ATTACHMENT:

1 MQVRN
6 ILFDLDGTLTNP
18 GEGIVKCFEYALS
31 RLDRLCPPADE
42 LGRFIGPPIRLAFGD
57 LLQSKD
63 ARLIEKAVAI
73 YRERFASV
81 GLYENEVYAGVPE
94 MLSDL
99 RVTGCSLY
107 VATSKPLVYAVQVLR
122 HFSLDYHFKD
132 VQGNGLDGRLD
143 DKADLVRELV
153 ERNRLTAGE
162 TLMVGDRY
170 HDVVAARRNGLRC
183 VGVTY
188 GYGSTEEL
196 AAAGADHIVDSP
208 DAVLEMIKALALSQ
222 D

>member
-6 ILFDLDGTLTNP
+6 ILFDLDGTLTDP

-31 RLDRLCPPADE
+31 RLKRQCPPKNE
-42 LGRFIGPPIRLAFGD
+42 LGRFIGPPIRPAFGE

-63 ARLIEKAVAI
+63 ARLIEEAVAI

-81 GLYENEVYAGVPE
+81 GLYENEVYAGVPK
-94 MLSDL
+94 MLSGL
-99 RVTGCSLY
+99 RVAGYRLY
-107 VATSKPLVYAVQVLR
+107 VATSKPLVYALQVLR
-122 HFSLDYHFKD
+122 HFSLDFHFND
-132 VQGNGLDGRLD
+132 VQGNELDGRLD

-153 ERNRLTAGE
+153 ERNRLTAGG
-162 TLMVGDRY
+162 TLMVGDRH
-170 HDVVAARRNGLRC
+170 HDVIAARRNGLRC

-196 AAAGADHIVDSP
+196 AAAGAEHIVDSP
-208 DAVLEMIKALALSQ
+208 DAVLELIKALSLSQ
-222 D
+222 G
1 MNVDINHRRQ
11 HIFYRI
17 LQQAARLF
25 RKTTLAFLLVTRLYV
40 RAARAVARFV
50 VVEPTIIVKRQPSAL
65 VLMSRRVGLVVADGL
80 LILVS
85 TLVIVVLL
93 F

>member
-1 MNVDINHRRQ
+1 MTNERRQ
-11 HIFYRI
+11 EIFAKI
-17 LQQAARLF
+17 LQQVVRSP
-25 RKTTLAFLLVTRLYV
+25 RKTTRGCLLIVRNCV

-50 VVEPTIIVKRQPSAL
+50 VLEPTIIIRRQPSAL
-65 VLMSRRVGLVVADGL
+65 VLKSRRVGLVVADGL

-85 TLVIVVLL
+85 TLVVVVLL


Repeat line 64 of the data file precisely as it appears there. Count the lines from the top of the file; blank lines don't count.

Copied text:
80 LILVS